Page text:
Membrane types

  • Built-up/modified bitumen 

  • Rubberized asphalt 

  • Thermoplastic membranes/polyvinyl chloride (PVC) 

  • Thermoplastic Olefin (TPO) 

  • Ethylene propylene diene terpolymer/monomer (EPDM) 

All single-ply membranes for the waterproof membrane of a living roof should be at least 60 mil in thickness to ensure puncture resistance from roots and increase the lifespan of the roof.  

A full, comprehensive look at waterproof membrane selection, application and principles can be found here

Root barrier 

The root barrier is the defense system that prevents roots from damaging the waterproof membrane. Applied directly on top of the waterproof membrane, the root barrier is a durable plastic membrane that is rolled out on top of the waterproof membrane and cut to the appropriate size of the roof. If needed, the sheets of plastic can be overlapped and taped together. 

Insulation layer (OPTIONAL) 

Application of the insulation layer is not required for every intensive green roof installation, especially if the insulation is part of the roof assembly or below the roof deck. However, in states that reach extreme-freezing temperatures, an insulation layer to protect the microclimate of the root system for vegetation on living roofs is advised. An insulation layer above the root barrier will be approximately two to three inches thick. 

Protection layer 

For most intensive roof applications, a protection layer is applied to help with load strains from the deep soil and heavier, bigger root systems. This membrane is water-permeable and consists of a synthetic fiber, puncture-resistant material. 

Drainage layer 

One of the main goals of a living roof is to retain stormwater to reduce runoff, however, excess water that cannot be stored within the system needs a way to be drained from the area. A drainage layer is applied with or without the insulation layer and will be applied as a network of boards/mats, pipes and drains to allow excess water that could cause pooling and damage the waterproof membrane to be discharged from the roof. This layer is where most of the post-installation maintenance will need to focus as debris build-up can cause further damage to the roof.  

Sloped roofs may only need a basic gutter system due to the advantage of gravity, but flat roofs will require a more intricate drainage system design. Once any drains or other features are applied, flashing is absolutely necessary to seal the interruptions (this is where the majority of leaks are found on a living roof). 

Filter mat 

filter mat or filter layer is simply a lightweight and rot-proof material that protects the drainage layer from any particles or debris from the growing medium that would inhibit the drainage layer from properly functioning. A drainage mat has a dimpled polystyrene core on the top which prevents roots from infiltrating the rest of the system while still allowing for water and air flow. The material is a lightweight fabric that is either a landscape fabric, polyester fiber matting or polypropylene-polyethylene matting. 

Growing media 

Now that all of the protection layers have been installed, the growing media can be added. For an intensive green roof, the depth of the growing media will be greater than six inches. The greater depth allows for more storm water retention and prevents heat from moving down into the building, however the overall weight of the roof will be larger. A common technique for applying the growing media is to lay all of the bags containing the soil across the entire roof and cut them open one by one to ensure uniform application.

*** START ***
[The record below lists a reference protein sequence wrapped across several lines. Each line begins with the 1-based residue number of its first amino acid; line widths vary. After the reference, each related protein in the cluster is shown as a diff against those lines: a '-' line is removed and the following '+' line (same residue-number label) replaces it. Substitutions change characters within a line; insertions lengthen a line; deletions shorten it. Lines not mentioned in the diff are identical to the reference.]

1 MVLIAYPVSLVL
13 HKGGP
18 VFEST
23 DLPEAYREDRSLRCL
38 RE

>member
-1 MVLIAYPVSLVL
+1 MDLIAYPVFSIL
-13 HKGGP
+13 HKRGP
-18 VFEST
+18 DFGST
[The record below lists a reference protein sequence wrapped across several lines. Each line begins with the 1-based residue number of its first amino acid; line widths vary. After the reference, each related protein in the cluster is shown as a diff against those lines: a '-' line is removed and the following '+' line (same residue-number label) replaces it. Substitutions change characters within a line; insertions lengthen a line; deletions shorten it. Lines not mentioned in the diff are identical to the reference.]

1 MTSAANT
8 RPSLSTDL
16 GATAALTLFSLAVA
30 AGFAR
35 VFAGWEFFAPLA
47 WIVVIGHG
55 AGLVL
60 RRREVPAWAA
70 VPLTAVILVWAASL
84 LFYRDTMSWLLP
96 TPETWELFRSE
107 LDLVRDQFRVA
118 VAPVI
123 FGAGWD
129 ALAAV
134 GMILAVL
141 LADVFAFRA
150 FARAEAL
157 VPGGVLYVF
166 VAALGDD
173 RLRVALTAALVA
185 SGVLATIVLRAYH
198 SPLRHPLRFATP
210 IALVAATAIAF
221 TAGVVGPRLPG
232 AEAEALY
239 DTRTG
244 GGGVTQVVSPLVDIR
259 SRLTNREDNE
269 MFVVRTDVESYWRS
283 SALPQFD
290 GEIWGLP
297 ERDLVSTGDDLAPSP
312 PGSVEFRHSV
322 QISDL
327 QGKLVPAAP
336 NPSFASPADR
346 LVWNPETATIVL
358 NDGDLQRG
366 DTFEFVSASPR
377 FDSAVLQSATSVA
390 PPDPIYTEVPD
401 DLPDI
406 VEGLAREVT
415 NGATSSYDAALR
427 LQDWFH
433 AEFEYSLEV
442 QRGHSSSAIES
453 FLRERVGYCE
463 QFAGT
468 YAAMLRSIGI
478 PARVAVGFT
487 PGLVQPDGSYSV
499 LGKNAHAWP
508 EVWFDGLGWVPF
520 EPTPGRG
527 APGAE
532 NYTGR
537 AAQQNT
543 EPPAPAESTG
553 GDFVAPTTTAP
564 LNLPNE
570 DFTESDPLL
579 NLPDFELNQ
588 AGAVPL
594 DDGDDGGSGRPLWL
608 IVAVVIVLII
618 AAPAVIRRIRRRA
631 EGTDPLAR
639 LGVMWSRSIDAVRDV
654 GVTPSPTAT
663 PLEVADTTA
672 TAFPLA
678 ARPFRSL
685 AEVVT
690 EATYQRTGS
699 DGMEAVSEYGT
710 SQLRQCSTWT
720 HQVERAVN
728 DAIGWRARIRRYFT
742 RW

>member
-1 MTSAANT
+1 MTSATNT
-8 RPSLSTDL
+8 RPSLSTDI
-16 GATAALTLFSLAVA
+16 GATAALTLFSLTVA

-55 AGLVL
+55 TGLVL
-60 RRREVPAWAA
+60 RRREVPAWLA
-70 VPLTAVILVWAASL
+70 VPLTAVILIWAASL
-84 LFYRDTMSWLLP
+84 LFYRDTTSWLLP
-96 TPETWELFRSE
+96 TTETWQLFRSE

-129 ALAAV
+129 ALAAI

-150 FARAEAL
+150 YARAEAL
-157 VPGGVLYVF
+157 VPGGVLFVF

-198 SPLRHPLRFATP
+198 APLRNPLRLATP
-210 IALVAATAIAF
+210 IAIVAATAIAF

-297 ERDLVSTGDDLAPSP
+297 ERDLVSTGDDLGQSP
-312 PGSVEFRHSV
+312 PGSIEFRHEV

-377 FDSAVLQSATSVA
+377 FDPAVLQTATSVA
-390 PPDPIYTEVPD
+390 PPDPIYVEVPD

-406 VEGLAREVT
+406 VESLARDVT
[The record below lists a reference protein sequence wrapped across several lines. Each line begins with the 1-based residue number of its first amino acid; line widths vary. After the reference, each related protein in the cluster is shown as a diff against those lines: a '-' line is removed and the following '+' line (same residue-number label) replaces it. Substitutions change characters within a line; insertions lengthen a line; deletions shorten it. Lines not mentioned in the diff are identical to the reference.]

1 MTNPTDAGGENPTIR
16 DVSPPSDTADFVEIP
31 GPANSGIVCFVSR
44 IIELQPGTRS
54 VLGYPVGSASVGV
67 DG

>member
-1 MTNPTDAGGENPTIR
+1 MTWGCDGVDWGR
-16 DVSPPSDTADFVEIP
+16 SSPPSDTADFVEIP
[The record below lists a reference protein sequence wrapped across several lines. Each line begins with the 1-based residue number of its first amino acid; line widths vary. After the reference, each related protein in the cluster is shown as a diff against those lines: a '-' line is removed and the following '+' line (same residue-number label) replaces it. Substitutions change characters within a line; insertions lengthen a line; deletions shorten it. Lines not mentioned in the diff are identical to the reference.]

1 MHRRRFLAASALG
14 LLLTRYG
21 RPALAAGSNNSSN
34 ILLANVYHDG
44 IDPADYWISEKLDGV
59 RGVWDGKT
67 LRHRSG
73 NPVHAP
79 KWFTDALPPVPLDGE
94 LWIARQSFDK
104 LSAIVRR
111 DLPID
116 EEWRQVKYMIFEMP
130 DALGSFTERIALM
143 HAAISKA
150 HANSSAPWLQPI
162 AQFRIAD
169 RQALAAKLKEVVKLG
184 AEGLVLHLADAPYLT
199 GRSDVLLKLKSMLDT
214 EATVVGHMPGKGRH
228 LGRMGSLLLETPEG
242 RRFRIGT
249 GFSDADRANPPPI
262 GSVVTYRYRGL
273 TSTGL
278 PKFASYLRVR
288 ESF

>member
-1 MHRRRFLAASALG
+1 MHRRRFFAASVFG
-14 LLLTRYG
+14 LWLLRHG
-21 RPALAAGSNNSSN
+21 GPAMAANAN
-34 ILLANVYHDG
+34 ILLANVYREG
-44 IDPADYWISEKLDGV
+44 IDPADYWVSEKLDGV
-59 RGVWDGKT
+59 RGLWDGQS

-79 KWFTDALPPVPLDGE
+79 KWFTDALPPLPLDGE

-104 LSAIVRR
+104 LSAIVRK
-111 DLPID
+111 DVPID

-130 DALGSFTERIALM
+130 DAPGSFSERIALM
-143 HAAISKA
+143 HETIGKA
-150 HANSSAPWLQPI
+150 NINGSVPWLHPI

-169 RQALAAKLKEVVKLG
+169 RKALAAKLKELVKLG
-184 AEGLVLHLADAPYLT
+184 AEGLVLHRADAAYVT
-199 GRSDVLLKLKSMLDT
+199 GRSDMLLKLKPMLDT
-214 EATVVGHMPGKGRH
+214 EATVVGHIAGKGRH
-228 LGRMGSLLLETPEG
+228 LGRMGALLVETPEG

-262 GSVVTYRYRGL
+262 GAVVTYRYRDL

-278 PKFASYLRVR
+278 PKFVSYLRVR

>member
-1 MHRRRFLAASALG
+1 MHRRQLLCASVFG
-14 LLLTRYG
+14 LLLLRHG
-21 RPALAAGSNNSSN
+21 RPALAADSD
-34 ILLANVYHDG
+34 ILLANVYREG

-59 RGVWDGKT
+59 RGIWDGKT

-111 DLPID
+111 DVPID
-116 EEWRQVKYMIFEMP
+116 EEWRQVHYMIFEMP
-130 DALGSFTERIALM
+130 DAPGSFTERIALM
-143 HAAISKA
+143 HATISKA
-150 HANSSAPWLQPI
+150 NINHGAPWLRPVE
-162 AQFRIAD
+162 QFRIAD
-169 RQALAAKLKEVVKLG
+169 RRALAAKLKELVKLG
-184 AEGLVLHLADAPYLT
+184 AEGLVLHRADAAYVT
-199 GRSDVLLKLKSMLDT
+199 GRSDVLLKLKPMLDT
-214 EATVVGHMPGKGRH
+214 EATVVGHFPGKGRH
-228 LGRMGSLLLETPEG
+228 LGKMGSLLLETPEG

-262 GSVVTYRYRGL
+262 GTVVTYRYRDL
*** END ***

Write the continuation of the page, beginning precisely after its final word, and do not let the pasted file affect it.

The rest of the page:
The type of substrate that is used depends on the design plan of the roof and compatibility with the types of plants that are needed. Commonly, all living roofs use a soil media that is a soil mixture of inorganic materials of crushed clay and perlite. 

Characteristics of intensive green roof growing media

  • Lightweight 

  • High percolation rates 

  • Lower nutrient levels 

  • High porosity  

  • Greater longevity 

  • Compatible with drought tolerant plants 

  • High in mineral aggregates 

  • Low in organic material 

Plants 

The last step of the installation process is to finally plant the greenery that will be the face of the green roof. Intensive green roofs will contain perennials, grasses, shrubs and trees for the vegetation layer, all of which are durable and long lasting if maintained correctly. For an average living roof, it takes up to three years for the plants to fully establish and mature. It is beneficial to consult with a landscape specialist for the selection of plants for the living roof.  

Additional considerations: 

  • Expected size and height of mature plants 

  • Vegetated free zones on the roof 

  • Pathway placement 

  • Areas with high wind lift  

  • Placement of a firebreak  

Post-installation maintenance 

For an intensive green roof to be successful long term, regular maintenance is critical. More maintenance is typically required for an intensive green roof than other living roof styles. During the first two years after installation, more in-depth care is required while the plants are still establishing. Also, during the beginning of the living roof’s lifespan, frequent monitoring of the drainage system will help prevent leaks or other damage to the building.  

Spring and summer months require more frequent visits for maintenance with a minimum of twice a month. Fall and winter require less attention, but routine inspection and maintenance is recommended to ensure everything is working properly and no damage has occurred. In fall, three-to-four-week intervals between maintenance are acceptable and in winter, expect about six weeks between visits. 

Maintenance visits include, but are not limited to: drain inspection, weeding, watering (if necessary), pruning, fertilizing, replacing dead plants, removing debris build-up, clearing pathways, monitoring crops (for rooftop gardens/agriculture) and monitoring irrigation systems and drainage pathways.